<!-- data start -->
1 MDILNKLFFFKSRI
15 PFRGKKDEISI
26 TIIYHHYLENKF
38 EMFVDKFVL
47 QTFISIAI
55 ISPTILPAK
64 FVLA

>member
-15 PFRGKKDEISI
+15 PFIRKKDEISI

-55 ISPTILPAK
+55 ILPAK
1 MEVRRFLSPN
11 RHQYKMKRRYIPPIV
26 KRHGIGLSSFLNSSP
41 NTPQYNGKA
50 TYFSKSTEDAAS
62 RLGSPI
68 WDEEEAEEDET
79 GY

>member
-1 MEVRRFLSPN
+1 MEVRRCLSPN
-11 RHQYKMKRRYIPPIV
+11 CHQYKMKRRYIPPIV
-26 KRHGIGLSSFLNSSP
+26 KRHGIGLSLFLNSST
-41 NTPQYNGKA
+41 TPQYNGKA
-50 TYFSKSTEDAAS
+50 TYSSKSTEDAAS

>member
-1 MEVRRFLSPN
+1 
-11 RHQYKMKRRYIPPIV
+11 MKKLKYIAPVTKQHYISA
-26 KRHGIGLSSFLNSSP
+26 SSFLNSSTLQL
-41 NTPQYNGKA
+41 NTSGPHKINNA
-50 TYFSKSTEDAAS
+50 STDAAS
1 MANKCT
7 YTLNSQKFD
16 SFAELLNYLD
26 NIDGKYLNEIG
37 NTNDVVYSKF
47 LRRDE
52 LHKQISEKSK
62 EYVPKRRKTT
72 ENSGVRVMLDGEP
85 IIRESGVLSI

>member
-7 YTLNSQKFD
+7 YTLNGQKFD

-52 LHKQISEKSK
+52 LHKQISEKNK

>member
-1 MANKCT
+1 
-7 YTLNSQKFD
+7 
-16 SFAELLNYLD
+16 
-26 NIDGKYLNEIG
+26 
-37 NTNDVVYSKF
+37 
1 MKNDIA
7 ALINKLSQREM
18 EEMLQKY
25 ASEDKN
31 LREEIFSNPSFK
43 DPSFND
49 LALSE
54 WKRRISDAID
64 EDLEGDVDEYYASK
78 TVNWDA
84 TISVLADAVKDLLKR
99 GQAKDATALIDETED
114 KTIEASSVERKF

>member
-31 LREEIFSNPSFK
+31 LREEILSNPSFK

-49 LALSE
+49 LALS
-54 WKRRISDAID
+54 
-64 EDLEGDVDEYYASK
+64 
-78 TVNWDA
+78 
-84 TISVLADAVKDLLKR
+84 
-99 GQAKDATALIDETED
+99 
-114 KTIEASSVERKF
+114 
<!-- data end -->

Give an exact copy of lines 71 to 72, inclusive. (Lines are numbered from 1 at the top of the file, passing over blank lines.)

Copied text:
18 EEMLQKY
25 ASEDKN